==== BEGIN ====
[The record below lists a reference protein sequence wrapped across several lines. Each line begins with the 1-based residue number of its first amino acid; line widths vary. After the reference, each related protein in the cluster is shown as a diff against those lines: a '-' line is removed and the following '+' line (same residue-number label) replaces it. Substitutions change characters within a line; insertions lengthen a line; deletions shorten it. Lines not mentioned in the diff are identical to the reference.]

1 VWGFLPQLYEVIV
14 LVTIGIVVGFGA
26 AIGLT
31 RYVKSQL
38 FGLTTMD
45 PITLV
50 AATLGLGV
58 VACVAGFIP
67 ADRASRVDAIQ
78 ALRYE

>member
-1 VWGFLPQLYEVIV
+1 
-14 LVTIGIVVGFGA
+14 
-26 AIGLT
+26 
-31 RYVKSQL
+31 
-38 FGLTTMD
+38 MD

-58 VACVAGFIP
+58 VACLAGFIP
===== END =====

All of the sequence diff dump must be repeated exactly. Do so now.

[The record below lists a reference protein sequence wrapped across several lines. Each line begins with the 1-based residue number of its first amino acid; line widths vary. After the reference, each related protein in the cluster is shown as a diff against those lines: a '-' line is removed and the following '+' line (same residue-number label) replaces it. Substitutions change characters within a line; insertions lengthen a line; deletions shorten it. Lines not mentioned in the diff are identical to the reference.]

1 VWGFLPQLYEVIV
14 LVTIGIVVGFGA
26 AIGLT
31 RYVKSQL
38 FGLTTMD
45 PITLV
50 AATLGLGV
58 VACVAGFIP
67 ADRASRVDAIQ
78 ALRYE

>member
-1 VWGFLPQLYEVIV
+1 
-14 LVTIGIVVGFGA
+14 
-26 AIGLT
+26 
-31 RYVKSQL
+31 
-38 FGLTTMD
+38 MD

-58 VACVAGFIP
+58 VACLAGFIP